Justice Sociale: Hayek et Sen Face à Rawls. Une Proximité Méthodologique Inattendue
Through their methods for studying social justice, Rawls, Hayek and Sen are each situated on the summit of a triangle, where comparatism” of the latter stands at equal distance from “contractualism” of the first former and from “evolutionism” of the second one (1). Nevertheless, when the position of the philosopher is used as a landmark, both economists seem to develop analyses which are strangely near enough to each other: in spite of quite different conclusions (2), a first convergence appears about their positions which are really opposed to Rawlsian contractualism (3). More basically, Hayek’s and Sen’s thought processes appear to be comparable, because they are both pragmatic (4). The fact that their opposed results might stem from so near methods designs a paradox, which has still to be confirmed by further studies (5).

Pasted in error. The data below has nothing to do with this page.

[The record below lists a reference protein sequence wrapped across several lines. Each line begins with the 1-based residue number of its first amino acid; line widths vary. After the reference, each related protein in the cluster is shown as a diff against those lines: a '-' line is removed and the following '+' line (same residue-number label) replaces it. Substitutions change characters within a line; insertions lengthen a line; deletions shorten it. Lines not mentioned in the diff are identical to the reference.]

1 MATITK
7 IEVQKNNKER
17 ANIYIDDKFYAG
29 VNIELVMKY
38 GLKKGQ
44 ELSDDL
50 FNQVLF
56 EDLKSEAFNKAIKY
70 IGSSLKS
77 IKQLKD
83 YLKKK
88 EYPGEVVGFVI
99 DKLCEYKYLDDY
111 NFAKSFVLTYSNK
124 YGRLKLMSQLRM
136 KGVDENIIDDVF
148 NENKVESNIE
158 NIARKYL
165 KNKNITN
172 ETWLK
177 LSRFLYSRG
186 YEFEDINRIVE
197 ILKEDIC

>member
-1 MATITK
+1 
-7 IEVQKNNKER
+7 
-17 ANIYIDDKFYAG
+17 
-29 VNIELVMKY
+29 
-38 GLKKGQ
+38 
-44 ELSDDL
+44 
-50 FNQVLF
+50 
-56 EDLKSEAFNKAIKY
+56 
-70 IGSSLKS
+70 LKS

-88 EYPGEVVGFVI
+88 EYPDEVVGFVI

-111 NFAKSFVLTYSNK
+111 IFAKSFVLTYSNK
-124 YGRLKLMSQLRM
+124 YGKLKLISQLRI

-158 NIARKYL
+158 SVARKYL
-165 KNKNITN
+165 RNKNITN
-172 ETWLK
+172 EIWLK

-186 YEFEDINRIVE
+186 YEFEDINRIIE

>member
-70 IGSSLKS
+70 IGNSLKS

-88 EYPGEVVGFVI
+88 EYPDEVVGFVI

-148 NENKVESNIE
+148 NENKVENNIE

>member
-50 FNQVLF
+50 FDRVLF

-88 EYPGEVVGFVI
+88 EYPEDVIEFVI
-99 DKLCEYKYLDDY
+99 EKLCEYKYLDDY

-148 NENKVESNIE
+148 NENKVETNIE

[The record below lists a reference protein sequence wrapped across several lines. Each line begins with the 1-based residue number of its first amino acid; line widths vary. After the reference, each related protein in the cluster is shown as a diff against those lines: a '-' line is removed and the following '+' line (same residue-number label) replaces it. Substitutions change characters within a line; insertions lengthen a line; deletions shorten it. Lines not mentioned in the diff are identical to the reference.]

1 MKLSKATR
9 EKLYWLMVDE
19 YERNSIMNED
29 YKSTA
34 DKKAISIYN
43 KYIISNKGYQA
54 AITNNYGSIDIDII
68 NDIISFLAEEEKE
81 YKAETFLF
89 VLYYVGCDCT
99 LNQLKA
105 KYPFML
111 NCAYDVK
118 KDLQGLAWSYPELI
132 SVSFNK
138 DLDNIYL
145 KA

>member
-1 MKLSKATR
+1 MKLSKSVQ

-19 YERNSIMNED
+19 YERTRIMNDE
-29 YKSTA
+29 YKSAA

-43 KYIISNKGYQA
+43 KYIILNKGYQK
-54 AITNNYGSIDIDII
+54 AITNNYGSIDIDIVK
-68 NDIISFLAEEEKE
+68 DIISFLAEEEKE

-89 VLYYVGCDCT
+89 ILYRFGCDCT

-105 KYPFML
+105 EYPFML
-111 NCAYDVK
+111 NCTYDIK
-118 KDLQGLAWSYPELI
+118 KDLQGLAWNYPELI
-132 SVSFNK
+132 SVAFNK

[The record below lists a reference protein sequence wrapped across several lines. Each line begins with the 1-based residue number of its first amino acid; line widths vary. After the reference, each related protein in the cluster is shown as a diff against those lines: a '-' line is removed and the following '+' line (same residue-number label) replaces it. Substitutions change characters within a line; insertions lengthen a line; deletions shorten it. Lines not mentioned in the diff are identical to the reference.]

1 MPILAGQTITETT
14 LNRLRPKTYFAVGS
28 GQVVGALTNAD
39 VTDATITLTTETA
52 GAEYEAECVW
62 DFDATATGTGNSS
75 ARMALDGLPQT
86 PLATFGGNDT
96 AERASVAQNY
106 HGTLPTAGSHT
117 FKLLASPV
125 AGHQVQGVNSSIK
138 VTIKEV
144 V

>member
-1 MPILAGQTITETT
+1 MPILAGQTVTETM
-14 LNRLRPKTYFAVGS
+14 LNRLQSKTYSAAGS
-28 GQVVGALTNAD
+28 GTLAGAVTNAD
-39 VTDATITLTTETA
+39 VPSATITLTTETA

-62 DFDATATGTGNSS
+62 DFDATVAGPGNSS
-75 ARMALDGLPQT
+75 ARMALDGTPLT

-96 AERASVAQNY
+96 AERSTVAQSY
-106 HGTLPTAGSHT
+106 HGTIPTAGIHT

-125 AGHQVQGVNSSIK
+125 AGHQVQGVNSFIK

|Date of creation:||21 Oct 2013|
|Date of revision:||21 Oct 2013|
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